Where the left-hand pavement of Hall Lane forks, take the right-hand branch staying directly alongside the road. You will emerge to a T-junction with the main road, Pottergate. Cross over with care to take the kissing gate directly ahead, leading you into a crop field. Keep ahead on the field edge path to pass a house on your right and, after the house, keep straight ahead on the path leading you across the centre of the crop field. At the end of the first field, pass through the hedge gap alongside the waymarker post and bear very slight right to continue across the centre of this second crop field. At the far side, you will emerge via a hedge gap to reach a T-junction with the road, High Dike.

High Dike to St John the Baptist
High Dike to St John the Baptist

Start point: 53.0946 lat, -0.5157 long
End point: 53.0801 lat, -0.4933 long

At this point you have two choices:

For the shorter version of the walk (3.5 miles), turn left along High Dike and continue for some distance until you reach a junction with the side road called East Road on your left. Turn left into East Road and follow this past the cemetery and school to reach Navenby High Street where the walk began.

For the full version of the walk (8.5 miles), turn right along the grass verge of High Dike. Ignore the first footpath signed to the left and continue to the crossroads. Cross over with care and go straight ahead onto the small access road signed as Ermine Street and Holly Lane. This road, as the signpost suggests, follows the route of the old Roman road, Ermine Street. Ermine Street connected London to Lincoln and was constructed by Army engineers of the 9th and 14th legions during the conquest period. Settlements on the road were restricted to military posts every 10 Roman miles, with stations at Saltersford, Ancaster and Navenby.

Part way along the road, look out on your right for an old concrete pillbox and, soon afterwards, the sign that marks the site of the former RAF Wellingore. The airfield here had its origins as a naval landing ground in 1917, but RAF Wellingmore itself opened in 1935. With the outbreak of World War II, the site was rapidly expanded as a satellite airfield for RAF Digby. At the end of the war, the site was adapted for temporary living quarters for 1,000 Ukranian and German former prisoners of war. The site reverted to farmland in 1951.

After following this road for 1.1 miles, you will come to a fingerpost ahead marking a junction in the path. Glance to your right here and you will see a mosaic celebrating the history of Ermine Street. Do NOT keep ahead on the grass track Viking Way, instead follow the tarmac lane which swings left and then leads you between hedgerows. Follow this lane for about a mile, passing Griffin’s Farm on your left then swinging right and heading on to pass through a gateway (with metal farm gates each side).

Immediately after this gateway you will come to a junction. Turn left and follow the tarmac track which leads you to a junction with a minor road on a bend, with the church visible ahead. Turn right for a few paces and then turn left onto the access track which leads you past St John the Baptist Church on your left.

St John the Baptist to T Junction
St John the Baptist to T Junction

Start point: 53.0801 lat, -0.4933 long
End point: 53.106 lat, -0.4879 long

It is worth having a wander around the churchyard before you continue. This stone church was designed by James Fowler (an architect from Louth) and was built in 1873. To the side of the church are the old school rooms which were built at the same time as the church for up to 45 pupils, although the average attendance was only 22 even in these early years. We were lucky enough to run into a former pupil from the 1940s, who was one of just 12 school students at that time and remembers walking to school across the fields and seeing the World War II aircraft flying overhead. Today the school rooms serve as parish rooms.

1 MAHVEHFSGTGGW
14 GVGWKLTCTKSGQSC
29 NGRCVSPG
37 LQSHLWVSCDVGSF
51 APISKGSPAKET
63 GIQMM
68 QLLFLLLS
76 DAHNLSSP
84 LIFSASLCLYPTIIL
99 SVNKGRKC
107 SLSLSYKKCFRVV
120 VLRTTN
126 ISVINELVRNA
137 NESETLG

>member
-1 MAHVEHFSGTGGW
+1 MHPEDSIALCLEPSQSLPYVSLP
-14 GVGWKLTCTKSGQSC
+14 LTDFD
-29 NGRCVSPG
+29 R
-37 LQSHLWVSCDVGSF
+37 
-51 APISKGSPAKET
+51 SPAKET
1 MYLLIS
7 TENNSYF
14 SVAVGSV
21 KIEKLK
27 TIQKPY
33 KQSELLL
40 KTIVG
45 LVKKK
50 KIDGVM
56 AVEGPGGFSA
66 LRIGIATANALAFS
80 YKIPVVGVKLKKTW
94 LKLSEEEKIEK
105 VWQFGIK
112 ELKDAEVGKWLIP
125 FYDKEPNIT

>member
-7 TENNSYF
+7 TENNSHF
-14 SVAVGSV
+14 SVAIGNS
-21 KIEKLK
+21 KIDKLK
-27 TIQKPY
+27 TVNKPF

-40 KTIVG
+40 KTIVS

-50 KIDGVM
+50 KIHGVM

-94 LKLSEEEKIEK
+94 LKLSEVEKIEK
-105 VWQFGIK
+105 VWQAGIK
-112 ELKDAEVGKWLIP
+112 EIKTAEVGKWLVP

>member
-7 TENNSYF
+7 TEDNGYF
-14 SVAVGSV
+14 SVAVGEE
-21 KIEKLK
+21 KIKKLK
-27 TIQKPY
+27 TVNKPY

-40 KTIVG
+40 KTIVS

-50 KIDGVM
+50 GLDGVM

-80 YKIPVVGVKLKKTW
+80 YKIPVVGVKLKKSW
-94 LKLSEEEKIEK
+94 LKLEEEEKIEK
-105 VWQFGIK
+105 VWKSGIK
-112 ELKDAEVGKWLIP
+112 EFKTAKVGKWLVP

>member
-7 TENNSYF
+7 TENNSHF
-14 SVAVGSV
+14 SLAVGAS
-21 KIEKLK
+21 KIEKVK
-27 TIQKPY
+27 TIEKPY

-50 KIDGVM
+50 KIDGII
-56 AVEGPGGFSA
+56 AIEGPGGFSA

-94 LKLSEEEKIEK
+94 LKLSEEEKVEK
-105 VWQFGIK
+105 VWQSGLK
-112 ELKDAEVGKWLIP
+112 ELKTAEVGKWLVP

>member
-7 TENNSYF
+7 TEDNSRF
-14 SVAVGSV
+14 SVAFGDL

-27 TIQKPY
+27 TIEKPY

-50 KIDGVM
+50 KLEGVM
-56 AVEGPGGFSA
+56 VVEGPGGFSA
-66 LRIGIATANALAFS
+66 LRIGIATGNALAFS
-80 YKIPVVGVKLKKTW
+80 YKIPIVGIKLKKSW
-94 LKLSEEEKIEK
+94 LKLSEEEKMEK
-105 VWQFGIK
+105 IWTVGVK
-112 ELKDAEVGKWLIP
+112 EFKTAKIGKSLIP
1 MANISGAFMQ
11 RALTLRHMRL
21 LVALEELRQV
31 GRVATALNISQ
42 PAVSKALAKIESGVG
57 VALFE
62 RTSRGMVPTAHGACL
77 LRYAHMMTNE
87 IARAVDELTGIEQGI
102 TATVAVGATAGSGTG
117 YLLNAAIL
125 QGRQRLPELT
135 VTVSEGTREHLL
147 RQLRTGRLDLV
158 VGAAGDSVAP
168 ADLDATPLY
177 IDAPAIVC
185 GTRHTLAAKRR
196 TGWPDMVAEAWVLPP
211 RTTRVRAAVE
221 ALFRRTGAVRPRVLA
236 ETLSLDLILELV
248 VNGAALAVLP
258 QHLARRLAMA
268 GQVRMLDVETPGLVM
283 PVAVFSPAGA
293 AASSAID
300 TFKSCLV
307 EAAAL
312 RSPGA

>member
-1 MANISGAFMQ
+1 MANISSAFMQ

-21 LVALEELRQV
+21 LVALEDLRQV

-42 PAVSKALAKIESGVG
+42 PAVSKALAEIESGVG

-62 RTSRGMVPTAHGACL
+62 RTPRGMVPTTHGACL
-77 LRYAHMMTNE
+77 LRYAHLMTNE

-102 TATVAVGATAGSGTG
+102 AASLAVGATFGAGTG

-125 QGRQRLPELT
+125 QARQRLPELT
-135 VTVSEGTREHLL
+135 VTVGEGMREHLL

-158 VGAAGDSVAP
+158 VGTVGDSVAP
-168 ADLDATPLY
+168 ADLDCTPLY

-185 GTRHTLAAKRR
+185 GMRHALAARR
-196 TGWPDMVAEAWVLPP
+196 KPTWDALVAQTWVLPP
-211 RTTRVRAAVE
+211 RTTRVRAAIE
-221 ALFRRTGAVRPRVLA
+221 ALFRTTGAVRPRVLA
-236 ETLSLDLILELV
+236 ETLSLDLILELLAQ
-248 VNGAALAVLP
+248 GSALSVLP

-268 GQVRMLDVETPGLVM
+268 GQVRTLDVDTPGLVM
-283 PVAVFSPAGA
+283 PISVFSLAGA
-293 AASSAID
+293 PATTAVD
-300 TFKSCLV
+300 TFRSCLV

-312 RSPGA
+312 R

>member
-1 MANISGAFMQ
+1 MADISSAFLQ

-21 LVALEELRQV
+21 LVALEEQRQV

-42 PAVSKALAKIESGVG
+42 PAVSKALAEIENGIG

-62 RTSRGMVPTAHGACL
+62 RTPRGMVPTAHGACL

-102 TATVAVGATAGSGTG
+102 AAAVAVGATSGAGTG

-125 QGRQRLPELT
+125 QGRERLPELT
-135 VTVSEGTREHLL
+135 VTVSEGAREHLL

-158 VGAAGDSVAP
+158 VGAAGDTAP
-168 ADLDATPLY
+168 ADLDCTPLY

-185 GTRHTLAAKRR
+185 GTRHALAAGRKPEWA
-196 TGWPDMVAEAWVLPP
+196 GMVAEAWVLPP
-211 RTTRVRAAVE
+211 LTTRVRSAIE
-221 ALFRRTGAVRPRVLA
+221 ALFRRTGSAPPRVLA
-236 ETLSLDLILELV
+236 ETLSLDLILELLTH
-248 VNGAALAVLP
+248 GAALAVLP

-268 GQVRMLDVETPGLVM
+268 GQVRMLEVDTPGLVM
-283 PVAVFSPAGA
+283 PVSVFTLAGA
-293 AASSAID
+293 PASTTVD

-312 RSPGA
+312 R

Standing on the access track and parking area with the church to your left, walk ahead to join the grass track between hedgerows. This track is known as New England Lane. After about 500 metres, stay with the grass track alongside a crop field as it veers right then then left, then continues between hedgerows once again. After a further 600 metres, you will reach a T-junction with a farm track, known as Gorse Hill Lane.

Turn right for about 130 metres to reach a fingerpost and then turn left to join a side track with a woodland now running on your right. This side track (known as Gorse Lane Track) leads you ahead for about a mile to reach a T-junction with the road.

T Junction to End
T Junction to End

Start point: 53.106 lat, -0.4879 long
End point: 53.1074 lat, -0.5249 long

Turn left along to follow the lane, taking care of any traffic and using the grass verges if necessary. Follow this lane for 1.2 miles, passing Vine House Farm on your left along the way. At the end of the road you will come to a T-junction with High Dike. Cross over to the far pavement and turn right along this. Ignore the first side road on the left, Chapel Lane, instead take the second side road on the left, East Road.

Follow this residential road, passing a cemetery and a school, to reach the T-junction with Navenby High Street. Turn left along the High Street to reach the starting point and the end of your walk. You may wish to spend time exploring the High Street which features a wide range of interesting shops and eateries (many specialising in local foods), the perfect place to eat, drink and relax after your walk.

Remember...the best way of following our walking guides is to use the iFootpath App (iOS and Android) where you will have all the information in the palm of your hand and see your exact location on the live map as you travel. You can also add comments, photos, ratings and track your own routes.

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network Stepping Out: Navenby and the Viking Way Walking Guide Original GPX source file

Text and images for this walk are Copyright © 2018 by the author countrysideNK and may not be reproduced without permission.


2 comments for "Stepping Out: Navenby and the Viking Way"

Lovely walk. I saw a part of Lincolnshire I had never seen before.
Thoroughly recommended.

By jamshid on 27 May 2018

Nice walk, we enjoyed it

By chaley2706 on 27 May 2018

The information in this guide has been provided in good faith and is intended only as a guide, not a statement of fact. You are advised to check the accuracy of the information provided and should not use this guide for navigational directions nor should you rely on the accuracy of the weather forecast. You are advised to take appropriate clothing, footwear, equipment and navigational materials with you according to the current and possible weather and nature of the terrain. Always follow the country code and follow any additional warnings or instructions that may be available. Some walks may be very strenuous and you are advised to seek medical advice if you have any doubts as to your capability to complete the walk.

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1 gallery images for "Stepping Out: Navenby and the Viking Way"

10299_0chaley27061527435669 Stepping Out: Navenby and the Viking Way Walking Guide Image by: chaley2706
Uploaded: 27 May 2018